Neena was effectively my boss in the warehouse. Neena also played rugby for the Aussie national ladies team. Neena had very large arm muscles and I am sure could have beaten me up with her arms and legs tied behind her back. Neena and her 'lady friends' once took the Pommy fishing. Having consumed ALL the alcohol on our boat Neena and her friends decided to get more. Three of them then dived overboard swam 200 metres to the shore and swam back with a 'slab' ( 24 cans) of beer on their shoulders. Imagine trying to pee in front of six pissed Aussie rugby playing girls? I couldn't even find it , let alone pee from it. Do you remember ever having that dream as a kid? The one where you have to go to school in your underpants? It was like that but for real. I had mentioned to Neena my love of Hounds and she said that her sister had a Basset that they could no longer care for, several additions to their family had meant that this hound had been living on the house patio and garden for a year or more. I agreed almost at once that I wanted him.

The following day a V8 Holden screeched to a halt outside our workplace and the passenger door flew open. Out jumped the dirtiest largest Basset I had ever seen. He charged toward me the ears flailing. I dropped to my knees to greet him at which point he bounded onto my chest pushing me onto the hot concrete surface of the warehouse floor. He stunk....not a little bit, oh no. He REALLY stunk, he smelt like a cross between road kill that had been in the sun for a week and sewerage. Worse still he was now licking me, licking me with a mouth that had clearly been feasting on kangaroo poo and dead things. You could have bottled his breath and used it in chemical warfare. The tips of his ears were encrusted in food and god knows what else, they had gone stiff in the sun. His classic Basset ears were like blinds that you weight at the bottom so they hang correctly. He was a lemon and white Basset ( I think) and he was now MY Basset.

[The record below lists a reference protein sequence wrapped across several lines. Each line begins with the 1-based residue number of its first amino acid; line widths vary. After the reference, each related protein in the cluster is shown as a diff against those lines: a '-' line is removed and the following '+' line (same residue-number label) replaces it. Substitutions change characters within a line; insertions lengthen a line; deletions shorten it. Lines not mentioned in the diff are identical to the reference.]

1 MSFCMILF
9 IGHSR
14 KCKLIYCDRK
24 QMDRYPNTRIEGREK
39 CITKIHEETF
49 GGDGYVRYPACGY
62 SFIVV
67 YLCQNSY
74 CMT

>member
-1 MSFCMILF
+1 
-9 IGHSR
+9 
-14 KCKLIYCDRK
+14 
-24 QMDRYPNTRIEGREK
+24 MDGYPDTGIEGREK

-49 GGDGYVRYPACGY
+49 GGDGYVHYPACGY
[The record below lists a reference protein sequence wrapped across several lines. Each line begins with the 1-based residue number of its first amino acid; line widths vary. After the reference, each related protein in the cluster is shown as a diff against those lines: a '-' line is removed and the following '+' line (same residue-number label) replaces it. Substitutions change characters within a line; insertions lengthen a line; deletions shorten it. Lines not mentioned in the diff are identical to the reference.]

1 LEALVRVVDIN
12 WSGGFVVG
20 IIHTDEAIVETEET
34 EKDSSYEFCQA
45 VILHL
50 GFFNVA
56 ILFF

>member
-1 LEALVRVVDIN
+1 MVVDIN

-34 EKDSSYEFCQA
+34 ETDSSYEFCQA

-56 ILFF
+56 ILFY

Me " He stinks a bit Neena"
N " Yeah he needs a bath."
Me " He needs sandblasting.."
Me " I haven't even asked yets...whats his name?
N " Yeah thats kinda of a funny thing"
Me " Okay what is he called?"
N "............Eugene"
Me "EUGENE...good grief, how, why, when who...."

That was it. Pommy had a Basset, a filthy dirty Basset, a Basset that someone had decided to call Eugene. He had a rather chequered history that I was only to learn sometime later. Eugene had been acquired by a rather unscrupulous pet shop (somewhere in Queensland !) as a puppy. He was now about five years old. As a puppy the pet shop owner had agreed a price for said pup before he apparently discovered the true worth of a hound. He reneged on his original offer trebling the price. Now some rather large 'ladies' ( I have no idea who ! ) decided that this was not playing fair. After distracting said unscrupulous owner Eugene began life smuggled inside a coat and out of the shop. Eugene was a hot dog in every sense of the word.....

I was also to learn that Eugene was a) not house trained, b) knew no commands whatsoever c) Loved howling and d) had an irrational fear of brooms and mops ( will become clearer later).